ZDNet reports that YouTube faces criticism and possible legal action for hosting anti-semitic videos:
The videos hosted on YouTube include clips of a 1940 anti-Semitic propaganda film Jud Suess and two music videos of outlawed German far-right rock band Landser, which show footage from World War II depicting Nazi military operations.
Report Mainz, which is due to air the program, said in a statement that Social Democrat (SPD) parliamentarian Dieter Wiefelspuetz said airing the clips on YouTube in Germany was scandalous. Report Mainz quoted him as saying: “Publishing these films amounts to aiding and abetting incitement of the people.”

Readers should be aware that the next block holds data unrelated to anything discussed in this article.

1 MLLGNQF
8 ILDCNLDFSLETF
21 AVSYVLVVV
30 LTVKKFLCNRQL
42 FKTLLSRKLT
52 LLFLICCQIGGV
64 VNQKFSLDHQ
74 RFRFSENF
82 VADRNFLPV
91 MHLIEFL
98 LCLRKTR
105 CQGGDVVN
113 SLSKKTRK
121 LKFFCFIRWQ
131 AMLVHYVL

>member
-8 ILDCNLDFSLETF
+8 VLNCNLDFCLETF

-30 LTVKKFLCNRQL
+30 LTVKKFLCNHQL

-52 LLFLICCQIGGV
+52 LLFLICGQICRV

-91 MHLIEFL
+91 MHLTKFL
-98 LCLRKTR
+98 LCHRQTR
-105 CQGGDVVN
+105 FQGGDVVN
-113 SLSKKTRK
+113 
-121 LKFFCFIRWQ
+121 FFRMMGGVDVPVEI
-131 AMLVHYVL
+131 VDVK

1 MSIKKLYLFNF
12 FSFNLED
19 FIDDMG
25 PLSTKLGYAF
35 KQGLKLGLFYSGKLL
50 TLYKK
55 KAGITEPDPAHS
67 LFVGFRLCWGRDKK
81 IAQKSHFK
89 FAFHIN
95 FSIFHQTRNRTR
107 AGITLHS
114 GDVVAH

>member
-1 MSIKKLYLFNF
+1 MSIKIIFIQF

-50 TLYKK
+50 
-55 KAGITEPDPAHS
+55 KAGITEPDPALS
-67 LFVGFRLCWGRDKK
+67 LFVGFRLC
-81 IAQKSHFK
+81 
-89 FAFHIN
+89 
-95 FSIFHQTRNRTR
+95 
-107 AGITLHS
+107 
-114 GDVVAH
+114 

You know, the older I get, the less sure I am about dealing with hate speech, particularly in a context like YouTube. After all, the web has increasingly sophisticated filtering mechanisms which enable the truth to bubble to the top. Nothing lives in isolation online, and so people who comment on and link to a hateful video can dilute much of its power. Is metadata a reasonable replacement for anti-hate speech laws?
Being a Caucasian, male, straight Westerner, I’m pretty much in every majority group you’d care to identify, and so I’m not really the target of any such speech. I’d probably feel differently if my grandparents died at Auschwitz.
I couldn’t figure out how to tastefully work in a reference to JewTube in this post, but it’s just staring us in the face, isn’t it?